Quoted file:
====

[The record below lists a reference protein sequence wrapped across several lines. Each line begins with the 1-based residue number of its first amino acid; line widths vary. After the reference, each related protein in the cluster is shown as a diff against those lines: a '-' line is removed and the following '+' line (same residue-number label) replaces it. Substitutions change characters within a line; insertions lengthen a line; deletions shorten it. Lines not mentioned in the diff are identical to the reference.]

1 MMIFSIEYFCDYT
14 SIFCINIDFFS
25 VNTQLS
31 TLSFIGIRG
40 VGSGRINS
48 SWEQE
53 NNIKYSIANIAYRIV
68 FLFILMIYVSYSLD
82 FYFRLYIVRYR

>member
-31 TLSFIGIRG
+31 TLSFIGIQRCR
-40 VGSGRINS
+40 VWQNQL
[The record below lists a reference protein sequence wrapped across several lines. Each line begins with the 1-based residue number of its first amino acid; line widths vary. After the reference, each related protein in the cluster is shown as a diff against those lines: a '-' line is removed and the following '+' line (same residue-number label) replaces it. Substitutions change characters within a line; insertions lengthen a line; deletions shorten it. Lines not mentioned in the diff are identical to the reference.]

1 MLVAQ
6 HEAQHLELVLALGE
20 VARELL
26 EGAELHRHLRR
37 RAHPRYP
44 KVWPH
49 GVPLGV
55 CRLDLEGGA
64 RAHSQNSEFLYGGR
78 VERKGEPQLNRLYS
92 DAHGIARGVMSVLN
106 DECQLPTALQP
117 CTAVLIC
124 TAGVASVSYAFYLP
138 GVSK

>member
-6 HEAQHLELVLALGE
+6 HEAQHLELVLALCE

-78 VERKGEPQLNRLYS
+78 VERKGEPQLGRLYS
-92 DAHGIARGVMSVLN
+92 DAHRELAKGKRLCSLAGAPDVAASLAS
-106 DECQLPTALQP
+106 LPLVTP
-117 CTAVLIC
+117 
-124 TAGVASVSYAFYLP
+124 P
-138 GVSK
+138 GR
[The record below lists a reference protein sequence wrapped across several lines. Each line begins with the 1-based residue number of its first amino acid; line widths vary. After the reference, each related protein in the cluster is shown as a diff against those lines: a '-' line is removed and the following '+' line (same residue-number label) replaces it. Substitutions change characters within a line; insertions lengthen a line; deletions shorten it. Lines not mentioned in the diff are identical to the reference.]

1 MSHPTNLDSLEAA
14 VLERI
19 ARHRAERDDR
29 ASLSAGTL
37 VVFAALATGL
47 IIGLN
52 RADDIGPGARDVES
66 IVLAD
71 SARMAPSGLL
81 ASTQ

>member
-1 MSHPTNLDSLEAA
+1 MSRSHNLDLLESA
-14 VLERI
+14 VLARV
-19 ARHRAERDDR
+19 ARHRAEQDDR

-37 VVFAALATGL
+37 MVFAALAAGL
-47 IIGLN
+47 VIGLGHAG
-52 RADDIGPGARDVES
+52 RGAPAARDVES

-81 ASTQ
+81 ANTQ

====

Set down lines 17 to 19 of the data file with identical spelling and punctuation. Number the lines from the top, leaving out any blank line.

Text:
1 MLVAQ
6 HEAQHLELVLALGE
20 VARELL